Improving care

Understanding fees can also help improve care.  Dr. Feldman said costs encompass things like false positives that can be created from ordering unnecessary tests. If you know fees, you may be less likely to order tests that aren’t required.

For example, if a physician orders a PSA test for a patient who does not need it, there is not only the cost of the blood draw and the lab, but if it returns abnormal, the patient is shunted through a system and could get a prostate biopsy and a treatment he might not need. The treatment could be associated with adverse effects such as incontinence or erectile dysfunction.

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Another way that knowing the cost of things can improve care is through better adherence to therapeutic regimens. Cost tends to be one of the major reasons patients do not take prescribed drugs. Physicians may be able to address this problem by prescribing drugs that patients can more readily afford. Additionally, non-adherence may adversely affect patients’ health, which could translate into increased costs to the healthcare system.

“We are trained to do what is medically best for patients and what is medically best might depend on the cost of care,” Dr. Ubel said. “If it is really expensive, a patient might not afford it or skip doses or suffer stress from cost of care.”

Integrating cost

Dr. Ubel worked in the Veteran’s Administration system for 20 years. When new patients came to him, he asked why they switched to receiving care at the VA. Patients commonly said they couldn’t afford their medications. After looking at their list of medications, he almost always found there were comparable generics.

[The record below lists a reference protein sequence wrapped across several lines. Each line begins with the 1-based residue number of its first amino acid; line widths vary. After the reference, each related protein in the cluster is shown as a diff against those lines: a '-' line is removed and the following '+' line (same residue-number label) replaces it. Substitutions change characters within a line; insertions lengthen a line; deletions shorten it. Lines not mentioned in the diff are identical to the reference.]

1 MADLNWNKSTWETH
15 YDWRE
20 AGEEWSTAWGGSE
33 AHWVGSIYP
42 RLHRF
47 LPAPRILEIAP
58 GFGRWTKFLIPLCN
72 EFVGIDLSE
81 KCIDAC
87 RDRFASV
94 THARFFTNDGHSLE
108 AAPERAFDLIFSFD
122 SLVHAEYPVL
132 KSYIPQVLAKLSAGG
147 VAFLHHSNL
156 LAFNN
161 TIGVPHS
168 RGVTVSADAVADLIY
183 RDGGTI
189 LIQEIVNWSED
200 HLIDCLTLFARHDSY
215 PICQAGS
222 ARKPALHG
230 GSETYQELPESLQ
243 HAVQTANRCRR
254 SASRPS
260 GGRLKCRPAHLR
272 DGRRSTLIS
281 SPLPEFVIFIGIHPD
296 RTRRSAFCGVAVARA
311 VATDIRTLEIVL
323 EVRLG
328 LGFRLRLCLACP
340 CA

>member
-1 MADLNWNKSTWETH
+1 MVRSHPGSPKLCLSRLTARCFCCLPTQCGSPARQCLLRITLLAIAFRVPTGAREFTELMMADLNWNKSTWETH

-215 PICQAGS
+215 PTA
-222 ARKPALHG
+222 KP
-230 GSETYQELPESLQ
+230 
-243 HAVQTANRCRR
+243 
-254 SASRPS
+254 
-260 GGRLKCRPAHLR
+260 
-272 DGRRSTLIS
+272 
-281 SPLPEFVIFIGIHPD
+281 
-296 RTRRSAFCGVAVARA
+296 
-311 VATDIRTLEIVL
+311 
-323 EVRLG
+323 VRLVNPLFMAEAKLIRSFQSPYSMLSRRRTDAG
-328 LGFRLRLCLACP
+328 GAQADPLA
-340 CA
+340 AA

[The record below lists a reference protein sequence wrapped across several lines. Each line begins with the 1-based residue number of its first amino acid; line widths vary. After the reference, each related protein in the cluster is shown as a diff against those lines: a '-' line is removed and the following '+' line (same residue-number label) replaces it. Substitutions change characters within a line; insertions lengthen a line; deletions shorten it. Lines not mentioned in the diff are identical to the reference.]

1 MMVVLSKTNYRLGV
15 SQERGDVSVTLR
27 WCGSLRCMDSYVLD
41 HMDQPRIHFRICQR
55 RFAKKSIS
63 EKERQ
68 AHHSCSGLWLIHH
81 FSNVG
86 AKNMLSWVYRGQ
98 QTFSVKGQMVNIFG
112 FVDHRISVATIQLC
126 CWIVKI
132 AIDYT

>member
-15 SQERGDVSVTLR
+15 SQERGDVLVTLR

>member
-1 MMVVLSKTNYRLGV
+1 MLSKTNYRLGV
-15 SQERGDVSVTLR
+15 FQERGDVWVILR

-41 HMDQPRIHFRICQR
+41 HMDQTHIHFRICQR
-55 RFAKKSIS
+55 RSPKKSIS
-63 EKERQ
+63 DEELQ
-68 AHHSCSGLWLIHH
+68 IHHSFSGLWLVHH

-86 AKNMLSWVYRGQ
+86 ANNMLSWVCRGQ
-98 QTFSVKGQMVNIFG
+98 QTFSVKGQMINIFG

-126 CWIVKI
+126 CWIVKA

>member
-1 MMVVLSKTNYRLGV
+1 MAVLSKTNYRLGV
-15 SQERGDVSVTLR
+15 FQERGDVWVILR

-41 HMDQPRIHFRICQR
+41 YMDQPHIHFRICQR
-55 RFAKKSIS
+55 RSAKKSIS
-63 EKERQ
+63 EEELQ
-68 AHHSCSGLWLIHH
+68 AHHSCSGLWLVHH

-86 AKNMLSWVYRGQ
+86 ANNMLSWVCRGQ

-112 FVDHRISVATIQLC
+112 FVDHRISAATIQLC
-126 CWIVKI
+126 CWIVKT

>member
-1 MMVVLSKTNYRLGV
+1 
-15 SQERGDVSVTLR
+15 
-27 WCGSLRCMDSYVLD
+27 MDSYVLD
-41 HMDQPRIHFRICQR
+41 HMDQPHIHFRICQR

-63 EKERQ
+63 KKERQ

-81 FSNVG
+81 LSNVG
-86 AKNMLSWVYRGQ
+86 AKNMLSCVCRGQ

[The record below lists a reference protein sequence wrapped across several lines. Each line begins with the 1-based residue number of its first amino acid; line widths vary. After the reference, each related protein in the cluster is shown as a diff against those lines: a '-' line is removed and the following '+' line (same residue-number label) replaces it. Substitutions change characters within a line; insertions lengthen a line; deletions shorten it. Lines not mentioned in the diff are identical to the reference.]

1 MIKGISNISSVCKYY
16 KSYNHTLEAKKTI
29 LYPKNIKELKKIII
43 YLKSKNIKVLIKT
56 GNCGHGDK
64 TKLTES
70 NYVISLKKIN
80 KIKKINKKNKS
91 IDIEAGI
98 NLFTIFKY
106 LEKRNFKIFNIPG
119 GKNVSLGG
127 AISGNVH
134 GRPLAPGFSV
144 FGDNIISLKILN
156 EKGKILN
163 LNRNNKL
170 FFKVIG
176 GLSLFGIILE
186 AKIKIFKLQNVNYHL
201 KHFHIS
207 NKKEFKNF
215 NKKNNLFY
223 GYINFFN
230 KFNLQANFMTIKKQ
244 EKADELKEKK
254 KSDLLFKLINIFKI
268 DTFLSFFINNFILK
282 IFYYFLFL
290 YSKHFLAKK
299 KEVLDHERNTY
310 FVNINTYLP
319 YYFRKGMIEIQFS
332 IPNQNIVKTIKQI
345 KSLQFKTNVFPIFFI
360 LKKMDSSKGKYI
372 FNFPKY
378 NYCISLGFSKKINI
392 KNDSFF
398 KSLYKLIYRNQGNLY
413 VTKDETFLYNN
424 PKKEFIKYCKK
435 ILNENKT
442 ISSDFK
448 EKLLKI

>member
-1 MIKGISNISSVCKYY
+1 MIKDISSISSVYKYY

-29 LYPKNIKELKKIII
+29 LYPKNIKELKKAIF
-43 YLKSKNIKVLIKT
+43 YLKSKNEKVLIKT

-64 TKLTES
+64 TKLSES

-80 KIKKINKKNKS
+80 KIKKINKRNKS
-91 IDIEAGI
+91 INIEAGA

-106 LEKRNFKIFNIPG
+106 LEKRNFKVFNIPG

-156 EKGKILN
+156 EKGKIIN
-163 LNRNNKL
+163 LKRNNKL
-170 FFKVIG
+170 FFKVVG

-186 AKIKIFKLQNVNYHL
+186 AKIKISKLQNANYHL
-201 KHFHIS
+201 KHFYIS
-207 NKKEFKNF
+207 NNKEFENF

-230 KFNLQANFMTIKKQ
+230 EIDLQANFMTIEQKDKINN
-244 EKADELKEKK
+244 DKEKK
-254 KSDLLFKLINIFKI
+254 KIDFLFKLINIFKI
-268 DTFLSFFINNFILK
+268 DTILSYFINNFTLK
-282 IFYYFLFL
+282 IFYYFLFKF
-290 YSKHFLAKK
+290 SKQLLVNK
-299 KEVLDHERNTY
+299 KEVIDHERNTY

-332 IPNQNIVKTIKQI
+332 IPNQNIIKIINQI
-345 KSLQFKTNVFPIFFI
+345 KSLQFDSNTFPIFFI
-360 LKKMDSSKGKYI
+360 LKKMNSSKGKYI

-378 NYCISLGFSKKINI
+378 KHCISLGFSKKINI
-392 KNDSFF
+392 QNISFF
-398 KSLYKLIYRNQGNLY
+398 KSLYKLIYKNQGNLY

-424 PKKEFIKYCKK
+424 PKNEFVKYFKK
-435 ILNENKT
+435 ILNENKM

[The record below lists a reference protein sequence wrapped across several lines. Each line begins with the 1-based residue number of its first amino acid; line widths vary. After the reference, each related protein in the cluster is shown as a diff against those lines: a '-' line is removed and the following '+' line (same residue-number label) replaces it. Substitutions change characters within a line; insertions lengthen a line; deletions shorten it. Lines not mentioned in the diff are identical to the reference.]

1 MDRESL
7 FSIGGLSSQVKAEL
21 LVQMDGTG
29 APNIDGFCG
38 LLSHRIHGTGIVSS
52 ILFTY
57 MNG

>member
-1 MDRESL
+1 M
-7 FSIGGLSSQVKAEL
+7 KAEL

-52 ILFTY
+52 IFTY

Instead of losing patients, there are ways to understand what your patients are paying for services. Most doctors have no gauge of the cost of services, and this, Dr. Ubel said, is a large part of the problem. “If you have no idea – it could be a billion or zero,” he said.

You might not know the exact dollar amount of each test, but you do know that magnetic resonance imaging costs more than computed tomography. You also know that brand name drugs cost more than generics.

One way to alert doctors to the cost of tests is to put it in the medical records, like the study at Johns Hopkins. When a physician in the active group went into the electronic medical record to order a test, the cost popped up.

Physicians can request to have costs included in their electronic medical records. Even if a company can’t give you an exact price, Dr. Feldman said a good figure is the Medicare allowable charge, which would give you a baseline. If you have a general idea, you can possibly prescribe less expensive tests, particularly if you know a patient is constrained financially.

Further, you may have to begin asking patients if they have financial constraints. If a patient expresses worry about the cost of services, you can refer them to the person who handles billing in your office who can help them figure out options.

“You have to be prepared to have these conversations even if you don’t want to, Dr. Ubel said. “It’s not going to be long before patients will have this information before they come and see you.”